China's Internet celebrity economy bigger than cinema
Updated: 2016-09-17 20:48
Screen shot of a video posted by Internet celebrity Papi Jiang's Weibo account. [Photo/Weibo.com]
BEIJING -- The nascent "online influencer" industry is expected to embrace a boom, as self-made Internet celebrities, brokers and investors gather for new business opportunities at the ongoing World Influencer Forum in Beijing.
While venture capitalists seem to have less passion for technology startups amid a sluggish global economy, they are acting fast in the new battlefield of Internet celebrity chasing.
"Internet celebrities have attracted most of the Internet users' attention, which can translate into cash through online advertising and e-commerce," said Ding Chenling, founder of Redbang, an Internet celebrity consulting firm and sponsor of the summit.
The spread of social media platforms, including Twitter, Facebook, Instagram and Sina Weibo, as well as short-video sharing and live streaming platforms, have all contributed to the mass production of Internet celebrities, said Ding.
The World Influencer Forum, which kicked off on Friday, provides a sounding platform for Internet celebrities, investors and brokers from both home and abroad to communicate and learn from each other, he said.
Internet celebrities, or Wang Hong in Chinese, are usually regular people who go on to attract millions of fans by creating original content on the web and social media, often becoming key opinion formers and online broadcasters.
Internet celebrities are divided into three categories: eye-catching celebrities, typically with good looks, who appear on live broadcasting platforms; e-commerce Internet celebrities who recommend and sell goods; and those who create original content, said Cai Xiang of SAIF Partners, a private equity firm operating in China.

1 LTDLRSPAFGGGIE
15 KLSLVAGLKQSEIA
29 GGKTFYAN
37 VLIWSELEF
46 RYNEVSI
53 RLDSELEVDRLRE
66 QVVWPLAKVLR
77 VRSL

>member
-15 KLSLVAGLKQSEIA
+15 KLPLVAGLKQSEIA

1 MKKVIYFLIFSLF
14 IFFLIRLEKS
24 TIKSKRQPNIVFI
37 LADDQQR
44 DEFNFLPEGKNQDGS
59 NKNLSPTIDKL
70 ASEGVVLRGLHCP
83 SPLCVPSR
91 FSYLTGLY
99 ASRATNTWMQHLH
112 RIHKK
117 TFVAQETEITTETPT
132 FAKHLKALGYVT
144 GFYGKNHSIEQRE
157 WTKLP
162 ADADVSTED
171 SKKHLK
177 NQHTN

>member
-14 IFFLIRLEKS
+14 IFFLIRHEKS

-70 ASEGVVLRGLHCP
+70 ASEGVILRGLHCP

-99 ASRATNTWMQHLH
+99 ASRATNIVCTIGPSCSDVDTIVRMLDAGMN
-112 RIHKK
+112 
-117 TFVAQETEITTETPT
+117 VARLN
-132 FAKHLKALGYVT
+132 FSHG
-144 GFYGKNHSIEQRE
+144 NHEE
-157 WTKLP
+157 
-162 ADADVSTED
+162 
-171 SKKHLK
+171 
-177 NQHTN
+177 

"The biggest opportunity lies in Internet celebrities with unique content," said Cai.
Papi Jiang, an Internet celebrity who became famous by posting satirical videos on social media sites, received 12 million yuan (1.8 million US dollars) in venture capital this March for a 12 percent stake in her team.
Investors sold the first ad on Papi Jiang's videos at an auction on April 21 for 22 million yuan, which was deemed a milestone for the Chinese Internet celebrities industry.
The best earning Internet celebrity in the world is probably Felix Kjellberg, a 27-year-old Swedish game player better known by his online alias PewDiePie. He earned 12 million US dollars last year by playing games and sharing ad revenue on his YouTube channel.
Like many of their counterparts on western social media, a huge number of Chinese Internet celebrities use their platform to promote skincare and makeup products, behavior they are likely getting paid for.
Hundreds of Internet celebrities, mostly females, sell clothes and cosmetics on Taobao, the world's largest online shopping platform. If large enough numbers of followers are gained, business can be lucrative.
According to CBN Data, a commercial data company affiliated with Alibaba, the Internet celebrities economy is set to be worth 58 billion yuan in 2016, more than China's cinema box office in 2015.
The enormous earning potential has led to the rise of Internet celebrities incubators.
Treasure Hunter, the largest Internet celebrities agent in the Republic of Korea, has signed contracts with 100 Internet celebrities popular on online video platforms, including one that teaches people how to make late-night snacks and one that makes funny comparisons between Korean and Vietnamese culture.
"We invest up to 100,000 US dollars for a single Internet celebrity, together with technology and team support," Song Jae Yong, the company CEO, told Xinhua.
"With the capital, we can open restaurants and coffee bars," said Michael Zee, who takes pictures of his breakfast every morning to post on Instagram. Zee's SymmetryBreakfast account has 634,000 followers.
Zee said that British investors and Chinese advertisers have already contacted him for cooperation.
The Chinese version of Zee's cookbook, published in the U.K. in August, will come to China next year, he told Xinhua.
Brent Morgan, an Internet celebrity at American music streaming service YouNow, makes more than 10,000 US dollars every month from tips and gifts from his fans, and told Xinhua that he is optimistic about business opportunities in China.
"The live streaming business is so huge in China. I'd be stupid not to work with somebody here," he said.